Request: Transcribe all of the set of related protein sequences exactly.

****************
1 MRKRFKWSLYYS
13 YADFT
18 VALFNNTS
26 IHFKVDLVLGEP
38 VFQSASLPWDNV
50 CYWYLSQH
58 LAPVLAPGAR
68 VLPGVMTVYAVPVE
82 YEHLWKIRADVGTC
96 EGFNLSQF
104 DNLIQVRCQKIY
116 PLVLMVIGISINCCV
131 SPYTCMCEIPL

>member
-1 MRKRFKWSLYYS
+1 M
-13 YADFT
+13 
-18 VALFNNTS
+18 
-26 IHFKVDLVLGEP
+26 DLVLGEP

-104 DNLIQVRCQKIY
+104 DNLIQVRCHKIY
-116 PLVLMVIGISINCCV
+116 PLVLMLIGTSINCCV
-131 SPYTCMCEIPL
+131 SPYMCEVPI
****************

1 MRKRFKWSLYYS
13 YADFT
18 VALFNNTS
26 IHFKVDLVLGEP
38 VFQSASLPWDNV
50 CYWYLSQH
58 LAPVLAPGAR
68 VLPGVMTVYAVPVE
82 YEHLWKIRADVGTC
96 EGFNLSQF
104 DNLIQVRCQKIY
116 PLVLMVIGISINCCV
131 SPYTCMCEIPL

>member
-1 MRKRFKWSLYYS
+1 M
-13 YADFT
+13 
-18 VALFNNTS
+18 
-26 IHFKVDLVLGEP
+26 DLVLGEP

-104 DNLIQVRCQKIY
+104 DNLIQVRCHKIY
-116 PLVLMVIGISINCCV
+116 PLVLMLIGTSINCCV
-131 SPYTCMCEIPL
+131 SPYMCEVPI